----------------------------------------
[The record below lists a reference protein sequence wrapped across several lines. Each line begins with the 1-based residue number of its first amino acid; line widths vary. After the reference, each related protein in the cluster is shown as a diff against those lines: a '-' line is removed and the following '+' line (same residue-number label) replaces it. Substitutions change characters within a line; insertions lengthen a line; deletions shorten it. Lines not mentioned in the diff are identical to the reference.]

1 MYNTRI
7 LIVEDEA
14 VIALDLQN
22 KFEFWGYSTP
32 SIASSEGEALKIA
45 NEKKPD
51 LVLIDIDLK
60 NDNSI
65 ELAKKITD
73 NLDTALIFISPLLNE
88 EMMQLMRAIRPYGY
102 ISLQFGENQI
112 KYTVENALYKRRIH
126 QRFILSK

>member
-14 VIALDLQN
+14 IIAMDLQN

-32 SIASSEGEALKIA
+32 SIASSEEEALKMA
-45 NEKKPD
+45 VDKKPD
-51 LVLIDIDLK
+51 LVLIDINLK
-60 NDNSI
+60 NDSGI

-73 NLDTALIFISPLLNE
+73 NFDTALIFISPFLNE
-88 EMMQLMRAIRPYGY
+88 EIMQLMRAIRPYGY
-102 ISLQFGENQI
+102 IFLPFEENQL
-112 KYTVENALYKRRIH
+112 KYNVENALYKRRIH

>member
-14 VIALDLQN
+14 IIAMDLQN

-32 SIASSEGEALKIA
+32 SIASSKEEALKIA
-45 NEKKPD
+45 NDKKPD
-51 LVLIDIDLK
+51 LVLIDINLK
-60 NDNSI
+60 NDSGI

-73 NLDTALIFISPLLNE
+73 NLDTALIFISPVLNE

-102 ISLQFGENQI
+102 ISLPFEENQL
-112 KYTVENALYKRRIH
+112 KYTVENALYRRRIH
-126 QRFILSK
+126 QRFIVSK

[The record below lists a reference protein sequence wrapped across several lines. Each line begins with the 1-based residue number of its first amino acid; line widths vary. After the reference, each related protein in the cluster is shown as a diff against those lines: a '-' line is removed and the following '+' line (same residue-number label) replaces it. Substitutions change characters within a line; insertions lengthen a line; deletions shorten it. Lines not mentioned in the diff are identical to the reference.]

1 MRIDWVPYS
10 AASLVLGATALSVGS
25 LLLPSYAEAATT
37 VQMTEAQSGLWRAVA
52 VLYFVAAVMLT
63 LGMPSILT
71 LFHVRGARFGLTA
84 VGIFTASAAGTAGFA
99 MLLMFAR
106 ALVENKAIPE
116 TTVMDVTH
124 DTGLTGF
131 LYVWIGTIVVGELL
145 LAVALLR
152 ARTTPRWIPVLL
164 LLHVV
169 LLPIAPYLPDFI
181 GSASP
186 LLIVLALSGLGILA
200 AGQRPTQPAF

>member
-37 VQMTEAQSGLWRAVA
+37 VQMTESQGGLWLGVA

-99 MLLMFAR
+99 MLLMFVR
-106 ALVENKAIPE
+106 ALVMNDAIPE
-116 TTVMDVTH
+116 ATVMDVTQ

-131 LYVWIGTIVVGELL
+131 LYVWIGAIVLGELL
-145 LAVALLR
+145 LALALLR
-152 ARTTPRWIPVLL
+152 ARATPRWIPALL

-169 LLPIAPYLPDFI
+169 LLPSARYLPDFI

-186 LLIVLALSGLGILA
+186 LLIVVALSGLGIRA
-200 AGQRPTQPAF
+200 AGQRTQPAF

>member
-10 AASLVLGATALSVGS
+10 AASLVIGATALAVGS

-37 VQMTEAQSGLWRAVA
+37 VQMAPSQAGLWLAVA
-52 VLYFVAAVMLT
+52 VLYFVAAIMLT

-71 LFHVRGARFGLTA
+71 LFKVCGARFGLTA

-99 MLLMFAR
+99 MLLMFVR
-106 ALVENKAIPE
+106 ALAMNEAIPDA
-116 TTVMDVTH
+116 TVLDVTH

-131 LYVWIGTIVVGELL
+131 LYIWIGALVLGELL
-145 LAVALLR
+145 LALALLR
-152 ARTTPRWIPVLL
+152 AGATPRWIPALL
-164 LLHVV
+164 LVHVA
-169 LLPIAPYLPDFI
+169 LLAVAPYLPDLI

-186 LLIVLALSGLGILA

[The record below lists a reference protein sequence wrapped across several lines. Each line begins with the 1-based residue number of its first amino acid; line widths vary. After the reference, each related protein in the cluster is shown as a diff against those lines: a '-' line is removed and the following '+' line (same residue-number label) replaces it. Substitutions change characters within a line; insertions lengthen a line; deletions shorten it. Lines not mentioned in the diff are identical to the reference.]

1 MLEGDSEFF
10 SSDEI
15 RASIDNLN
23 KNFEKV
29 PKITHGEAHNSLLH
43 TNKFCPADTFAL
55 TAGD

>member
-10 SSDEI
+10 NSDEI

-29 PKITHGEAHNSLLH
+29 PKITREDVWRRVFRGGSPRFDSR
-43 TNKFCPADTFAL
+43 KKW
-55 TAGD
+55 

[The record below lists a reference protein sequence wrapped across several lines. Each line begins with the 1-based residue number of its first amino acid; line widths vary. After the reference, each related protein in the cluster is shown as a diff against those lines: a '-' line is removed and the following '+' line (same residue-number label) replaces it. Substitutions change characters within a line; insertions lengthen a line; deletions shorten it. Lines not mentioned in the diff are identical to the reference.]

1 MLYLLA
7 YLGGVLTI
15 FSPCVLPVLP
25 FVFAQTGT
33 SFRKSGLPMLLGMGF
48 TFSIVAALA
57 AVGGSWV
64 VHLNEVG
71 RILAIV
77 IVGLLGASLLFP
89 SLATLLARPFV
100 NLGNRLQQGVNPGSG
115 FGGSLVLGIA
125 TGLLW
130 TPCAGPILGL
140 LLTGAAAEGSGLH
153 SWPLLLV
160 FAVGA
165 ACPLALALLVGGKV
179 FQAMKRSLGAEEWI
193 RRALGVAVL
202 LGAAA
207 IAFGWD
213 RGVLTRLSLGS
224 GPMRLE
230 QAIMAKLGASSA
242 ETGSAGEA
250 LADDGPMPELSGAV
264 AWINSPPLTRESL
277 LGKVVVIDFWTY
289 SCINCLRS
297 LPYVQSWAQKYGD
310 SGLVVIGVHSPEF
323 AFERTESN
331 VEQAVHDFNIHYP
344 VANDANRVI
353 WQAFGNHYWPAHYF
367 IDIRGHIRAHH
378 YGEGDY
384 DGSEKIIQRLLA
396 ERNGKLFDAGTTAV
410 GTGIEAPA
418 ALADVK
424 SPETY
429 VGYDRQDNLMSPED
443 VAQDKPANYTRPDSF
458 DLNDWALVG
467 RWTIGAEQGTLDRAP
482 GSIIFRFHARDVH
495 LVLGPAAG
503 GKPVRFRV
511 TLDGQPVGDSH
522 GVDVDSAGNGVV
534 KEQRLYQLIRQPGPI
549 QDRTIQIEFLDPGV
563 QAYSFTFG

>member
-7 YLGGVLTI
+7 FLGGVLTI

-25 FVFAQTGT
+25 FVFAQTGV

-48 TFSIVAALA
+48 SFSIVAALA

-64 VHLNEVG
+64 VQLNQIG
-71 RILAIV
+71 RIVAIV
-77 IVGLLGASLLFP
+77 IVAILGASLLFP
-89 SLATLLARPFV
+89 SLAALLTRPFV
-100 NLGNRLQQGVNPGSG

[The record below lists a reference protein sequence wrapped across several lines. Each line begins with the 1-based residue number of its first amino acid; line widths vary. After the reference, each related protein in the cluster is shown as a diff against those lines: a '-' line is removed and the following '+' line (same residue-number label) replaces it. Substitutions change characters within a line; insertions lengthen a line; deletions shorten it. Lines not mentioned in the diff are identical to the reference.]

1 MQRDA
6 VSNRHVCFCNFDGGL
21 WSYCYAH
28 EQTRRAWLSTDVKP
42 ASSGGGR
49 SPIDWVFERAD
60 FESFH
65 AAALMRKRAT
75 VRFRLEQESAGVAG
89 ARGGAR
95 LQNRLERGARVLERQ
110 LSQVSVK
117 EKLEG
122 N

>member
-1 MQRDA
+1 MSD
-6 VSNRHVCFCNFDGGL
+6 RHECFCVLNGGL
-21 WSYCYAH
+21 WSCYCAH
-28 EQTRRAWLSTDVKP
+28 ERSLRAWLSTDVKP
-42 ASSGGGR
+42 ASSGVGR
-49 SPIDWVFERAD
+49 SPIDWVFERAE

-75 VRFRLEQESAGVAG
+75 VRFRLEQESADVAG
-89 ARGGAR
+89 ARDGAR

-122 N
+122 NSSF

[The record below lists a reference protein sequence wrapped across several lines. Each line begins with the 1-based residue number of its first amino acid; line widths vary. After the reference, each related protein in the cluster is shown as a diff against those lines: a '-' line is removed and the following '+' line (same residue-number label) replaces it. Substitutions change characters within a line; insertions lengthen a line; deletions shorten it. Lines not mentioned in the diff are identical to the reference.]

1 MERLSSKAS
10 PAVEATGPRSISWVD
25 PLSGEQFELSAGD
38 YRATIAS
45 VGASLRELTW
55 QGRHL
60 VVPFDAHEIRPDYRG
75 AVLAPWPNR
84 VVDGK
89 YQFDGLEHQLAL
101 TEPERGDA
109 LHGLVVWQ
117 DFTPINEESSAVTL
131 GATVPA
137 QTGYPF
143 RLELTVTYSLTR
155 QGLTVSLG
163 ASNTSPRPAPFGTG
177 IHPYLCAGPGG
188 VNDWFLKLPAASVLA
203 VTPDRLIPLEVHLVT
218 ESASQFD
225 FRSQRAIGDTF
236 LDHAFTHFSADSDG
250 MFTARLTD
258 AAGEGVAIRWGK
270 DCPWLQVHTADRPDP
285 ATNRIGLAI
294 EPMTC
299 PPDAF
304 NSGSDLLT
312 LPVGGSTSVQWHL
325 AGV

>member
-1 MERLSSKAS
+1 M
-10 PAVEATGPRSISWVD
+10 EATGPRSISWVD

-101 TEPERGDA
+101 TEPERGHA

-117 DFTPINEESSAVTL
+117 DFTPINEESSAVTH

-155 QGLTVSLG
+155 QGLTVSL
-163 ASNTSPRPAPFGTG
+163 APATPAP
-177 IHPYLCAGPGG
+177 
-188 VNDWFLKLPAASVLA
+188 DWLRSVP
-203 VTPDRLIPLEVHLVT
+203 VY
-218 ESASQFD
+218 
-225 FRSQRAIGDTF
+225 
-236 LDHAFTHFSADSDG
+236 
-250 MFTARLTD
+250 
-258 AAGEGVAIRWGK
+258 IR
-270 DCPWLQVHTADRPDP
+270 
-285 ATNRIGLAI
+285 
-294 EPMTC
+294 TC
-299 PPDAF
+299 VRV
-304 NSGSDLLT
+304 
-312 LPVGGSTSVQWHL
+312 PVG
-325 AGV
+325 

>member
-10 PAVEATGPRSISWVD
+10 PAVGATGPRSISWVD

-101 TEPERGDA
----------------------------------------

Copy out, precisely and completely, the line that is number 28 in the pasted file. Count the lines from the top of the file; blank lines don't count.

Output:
+73 NFDTALIFISPFLNE